Webdiary - Independent, Ethical, Accountable and Transparent
header_02 home about login header_06
sidebar-top content-top

Recovery: Rudd spells it out

Recovery: Rudd spells it out
by Alan Thornhill

The”success” of the Rudd government’s stimulus package will be “a lesson” for others, including the US, which have taken a different path, Westpac’s chief economist, Bill Evans, says.

The Nobel Prize winning economist, Paul Krugman, agrees. He has repeatedly described President Obama’s stimulatory package as inadequate.

Comparisons may be odious. But they are unavoidable. The figures speak for themselves. Unemployment has now hit 9.5 per cent in the United States. But it still stands at just 5.7 per cent in Australia.

Mr Evans spoke as he released the latest Westpac Melbourne Institute of Consumer Sentiment. Surprisingly, for times like these, it showed that consumer sentiment surged by a record 23.3 per cent, over June and July.

Even its authors, though, warn that this burst of exuberance might not last. They say that the first flush of the Federal government’s stimulatory packages has now passed. And unemployment is likely to rise later this year. So the Australian economy could still contract.

Meanwhile, though, exuberance rules.

Mr Rudd is not reluctant, though, to teach others the lessons that the global economic crisis has taught him. He says the G20 must be given the job of coordinating measures to end the crisis. He fears that the world’s richest and most powerful nations, represented by the G8, cannot do it alone.

Mr Rudd presented that case very forcefully in Berlin. He drew close comparisons between the threats the world faces now – and those it faced back in the 1930s – at the time of the Great Depression.

His pitch was chilling.

Mr Rudd noted that global stock markets fell by just over 20 per cent in the first 12 months of the Great Depression. That event is commonly called the Great Crash of 1929.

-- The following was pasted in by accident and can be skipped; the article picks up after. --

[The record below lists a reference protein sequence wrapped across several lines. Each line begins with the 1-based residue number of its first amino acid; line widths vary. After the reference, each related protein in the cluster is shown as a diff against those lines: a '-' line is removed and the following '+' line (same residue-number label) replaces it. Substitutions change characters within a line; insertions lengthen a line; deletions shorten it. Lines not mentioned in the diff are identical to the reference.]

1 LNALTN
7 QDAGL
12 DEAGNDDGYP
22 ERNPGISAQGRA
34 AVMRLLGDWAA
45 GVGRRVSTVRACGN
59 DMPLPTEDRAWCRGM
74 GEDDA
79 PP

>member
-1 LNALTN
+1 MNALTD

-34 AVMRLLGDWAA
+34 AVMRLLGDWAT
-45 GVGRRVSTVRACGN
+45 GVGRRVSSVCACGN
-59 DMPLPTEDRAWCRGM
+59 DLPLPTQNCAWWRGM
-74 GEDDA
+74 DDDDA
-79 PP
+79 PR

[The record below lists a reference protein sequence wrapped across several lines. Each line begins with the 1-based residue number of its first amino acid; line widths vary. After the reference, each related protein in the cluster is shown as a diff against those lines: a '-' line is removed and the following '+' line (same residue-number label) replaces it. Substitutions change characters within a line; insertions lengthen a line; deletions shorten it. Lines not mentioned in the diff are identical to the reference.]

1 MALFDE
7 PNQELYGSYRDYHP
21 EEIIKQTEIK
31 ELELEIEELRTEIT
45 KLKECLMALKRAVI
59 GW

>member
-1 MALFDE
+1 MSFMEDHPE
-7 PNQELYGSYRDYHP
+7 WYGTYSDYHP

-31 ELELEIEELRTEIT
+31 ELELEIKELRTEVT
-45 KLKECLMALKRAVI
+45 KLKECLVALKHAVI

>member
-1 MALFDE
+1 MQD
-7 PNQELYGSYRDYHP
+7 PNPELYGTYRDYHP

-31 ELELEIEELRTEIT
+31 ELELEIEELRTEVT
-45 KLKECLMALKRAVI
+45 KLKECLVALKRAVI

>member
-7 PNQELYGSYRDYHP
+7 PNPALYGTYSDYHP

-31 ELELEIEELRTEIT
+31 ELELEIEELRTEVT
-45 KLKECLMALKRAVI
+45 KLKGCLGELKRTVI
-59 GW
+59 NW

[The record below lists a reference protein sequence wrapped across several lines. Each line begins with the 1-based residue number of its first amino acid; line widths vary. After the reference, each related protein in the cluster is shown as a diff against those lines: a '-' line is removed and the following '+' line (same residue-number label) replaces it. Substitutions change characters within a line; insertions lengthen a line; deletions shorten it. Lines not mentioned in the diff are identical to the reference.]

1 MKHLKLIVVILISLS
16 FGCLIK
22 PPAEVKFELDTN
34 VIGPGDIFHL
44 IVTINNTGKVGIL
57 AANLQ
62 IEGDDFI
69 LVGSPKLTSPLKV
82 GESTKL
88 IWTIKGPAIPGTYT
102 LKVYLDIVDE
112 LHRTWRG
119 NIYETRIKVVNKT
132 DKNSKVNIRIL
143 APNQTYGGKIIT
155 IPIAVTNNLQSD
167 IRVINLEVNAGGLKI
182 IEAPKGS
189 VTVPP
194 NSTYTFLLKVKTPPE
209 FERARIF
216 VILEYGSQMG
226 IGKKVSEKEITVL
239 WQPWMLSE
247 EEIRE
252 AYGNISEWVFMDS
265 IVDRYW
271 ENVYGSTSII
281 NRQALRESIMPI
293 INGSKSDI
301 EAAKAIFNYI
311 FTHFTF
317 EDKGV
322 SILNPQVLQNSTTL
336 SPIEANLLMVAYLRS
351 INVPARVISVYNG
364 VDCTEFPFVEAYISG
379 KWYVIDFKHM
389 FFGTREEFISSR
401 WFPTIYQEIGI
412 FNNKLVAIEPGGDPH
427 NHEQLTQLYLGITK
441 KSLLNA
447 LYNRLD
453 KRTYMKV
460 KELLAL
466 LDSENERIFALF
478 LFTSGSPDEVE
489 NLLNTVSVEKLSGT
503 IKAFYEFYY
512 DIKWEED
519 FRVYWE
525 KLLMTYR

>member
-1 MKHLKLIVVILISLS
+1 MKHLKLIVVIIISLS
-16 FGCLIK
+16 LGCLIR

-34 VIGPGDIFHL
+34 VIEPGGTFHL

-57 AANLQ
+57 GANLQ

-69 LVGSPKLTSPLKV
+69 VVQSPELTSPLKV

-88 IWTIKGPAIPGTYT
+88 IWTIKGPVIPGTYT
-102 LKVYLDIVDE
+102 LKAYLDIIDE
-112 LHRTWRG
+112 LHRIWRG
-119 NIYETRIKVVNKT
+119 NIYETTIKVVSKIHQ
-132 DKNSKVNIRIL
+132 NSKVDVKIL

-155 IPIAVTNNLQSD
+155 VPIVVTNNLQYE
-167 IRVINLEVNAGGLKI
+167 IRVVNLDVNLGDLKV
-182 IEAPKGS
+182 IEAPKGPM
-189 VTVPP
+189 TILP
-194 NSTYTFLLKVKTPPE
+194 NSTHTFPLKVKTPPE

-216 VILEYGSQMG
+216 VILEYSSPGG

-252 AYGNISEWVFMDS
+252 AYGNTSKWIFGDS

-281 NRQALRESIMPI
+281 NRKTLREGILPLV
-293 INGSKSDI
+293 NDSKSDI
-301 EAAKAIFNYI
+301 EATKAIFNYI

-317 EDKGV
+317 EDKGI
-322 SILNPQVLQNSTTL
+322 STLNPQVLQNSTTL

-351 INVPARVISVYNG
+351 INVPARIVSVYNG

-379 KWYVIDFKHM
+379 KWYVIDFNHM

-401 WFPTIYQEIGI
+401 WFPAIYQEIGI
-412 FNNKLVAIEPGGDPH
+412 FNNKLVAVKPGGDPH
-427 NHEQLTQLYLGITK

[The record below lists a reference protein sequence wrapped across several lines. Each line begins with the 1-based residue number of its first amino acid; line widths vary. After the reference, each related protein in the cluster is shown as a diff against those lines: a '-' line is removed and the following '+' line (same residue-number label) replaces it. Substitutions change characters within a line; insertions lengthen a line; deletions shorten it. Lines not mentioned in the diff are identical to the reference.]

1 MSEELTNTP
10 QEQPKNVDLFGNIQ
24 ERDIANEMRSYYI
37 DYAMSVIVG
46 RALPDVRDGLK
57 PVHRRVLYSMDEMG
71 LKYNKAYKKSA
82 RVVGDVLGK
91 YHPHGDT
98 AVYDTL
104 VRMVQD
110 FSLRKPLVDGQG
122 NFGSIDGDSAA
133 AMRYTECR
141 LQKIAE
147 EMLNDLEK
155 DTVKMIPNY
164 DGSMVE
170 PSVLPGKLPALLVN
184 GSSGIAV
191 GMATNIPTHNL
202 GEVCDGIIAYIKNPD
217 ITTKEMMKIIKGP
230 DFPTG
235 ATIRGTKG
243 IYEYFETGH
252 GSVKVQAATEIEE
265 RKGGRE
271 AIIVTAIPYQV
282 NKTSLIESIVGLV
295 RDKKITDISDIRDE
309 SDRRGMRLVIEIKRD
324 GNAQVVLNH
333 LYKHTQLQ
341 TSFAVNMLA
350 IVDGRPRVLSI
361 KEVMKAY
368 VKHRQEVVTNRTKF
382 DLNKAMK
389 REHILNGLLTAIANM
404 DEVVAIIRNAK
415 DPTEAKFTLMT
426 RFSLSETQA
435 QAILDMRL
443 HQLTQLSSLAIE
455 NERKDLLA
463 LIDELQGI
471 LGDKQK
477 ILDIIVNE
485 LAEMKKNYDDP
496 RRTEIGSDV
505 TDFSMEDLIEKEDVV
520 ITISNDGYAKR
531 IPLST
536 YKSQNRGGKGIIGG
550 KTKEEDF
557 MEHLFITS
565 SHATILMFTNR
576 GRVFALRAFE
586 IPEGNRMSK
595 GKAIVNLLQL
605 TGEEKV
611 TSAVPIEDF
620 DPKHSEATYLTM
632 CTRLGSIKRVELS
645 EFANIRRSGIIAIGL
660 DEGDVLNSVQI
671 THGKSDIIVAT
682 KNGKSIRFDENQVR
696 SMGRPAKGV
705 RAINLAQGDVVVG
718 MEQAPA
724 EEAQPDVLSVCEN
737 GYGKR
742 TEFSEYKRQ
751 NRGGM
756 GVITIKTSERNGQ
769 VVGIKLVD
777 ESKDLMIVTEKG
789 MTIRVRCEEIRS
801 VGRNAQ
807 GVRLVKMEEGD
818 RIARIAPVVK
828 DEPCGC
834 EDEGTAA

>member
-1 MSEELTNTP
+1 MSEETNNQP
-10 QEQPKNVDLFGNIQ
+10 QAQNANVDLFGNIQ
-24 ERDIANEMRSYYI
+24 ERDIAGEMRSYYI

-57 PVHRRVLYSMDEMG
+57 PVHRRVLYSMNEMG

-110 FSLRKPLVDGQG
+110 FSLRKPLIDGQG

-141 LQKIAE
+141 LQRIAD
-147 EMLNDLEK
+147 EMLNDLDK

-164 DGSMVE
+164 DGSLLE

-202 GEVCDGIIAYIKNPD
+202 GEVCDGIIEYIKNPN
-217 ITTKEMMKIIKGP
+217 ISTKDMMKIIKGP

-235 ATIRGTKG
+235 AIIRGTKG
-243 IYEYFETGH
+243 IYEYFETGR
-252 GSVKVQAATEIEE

Yet, as Mr Rudd also noted, global stock markets plunged by more than 40 per cent, in the 12 months from April 2008. “But there is one difference between now and 1929,” Rudd added in a speech he delivered in Berlin. “Decisive action by the world’s major economies, coordinated by the G20, has prevented this crisis resulting in the prolonged and deep decline in economic activity that the world experienced in the 1930s.”

“Uncoordinated national responses are no longer adequate,” he added. Mr Rudd warned, several times, that neither Australia nor the world is out of the woods yet.

The full text of the PM’s speech – A strategy for sustainable economic recovery: The role of the G20 – is on his website.

© 2005-2011, Webdiary Pty Ltd
Disclaimer: This site is home to many debates, and the views expressed on this site are not necessarily those of the site editors.
Contributors submit comments on their own responsibility: if you believe that a comment is incorrect or offensive in any way,
please submit a comment to that effect and we will make corrections or deletions as necessary.
Margo Kingston Photo © Elaine Campaner

Recent Comments

David Roffey: {whimper} in Not with a bang ... 12 weeks 6 days ago
Jenny Hume: So long mate in Not with a bang ... 12 weeks 6 days ago
Fiona Reynolds: Reds (under beds?) in Not with a bang ... 13 weeks 1 day ago
Justin Obodie: Why not, with a bang? in Not with a bang ... 13 weeks 1 day ago
Fiona Reynolds: Dear Albatross in Not with a bang ... 13 weeks 1 day ago
Michael Talbot-Wilson: Good luck in Not with a bang ... 13 weeks 1 day ago
Fiona Reynolds: Goodnight and good luck in Not with a bang ... 13 weeks 3 days ago
Margo Kingston: bye, babe in Not with a bang ... 13 weeks 6 days ago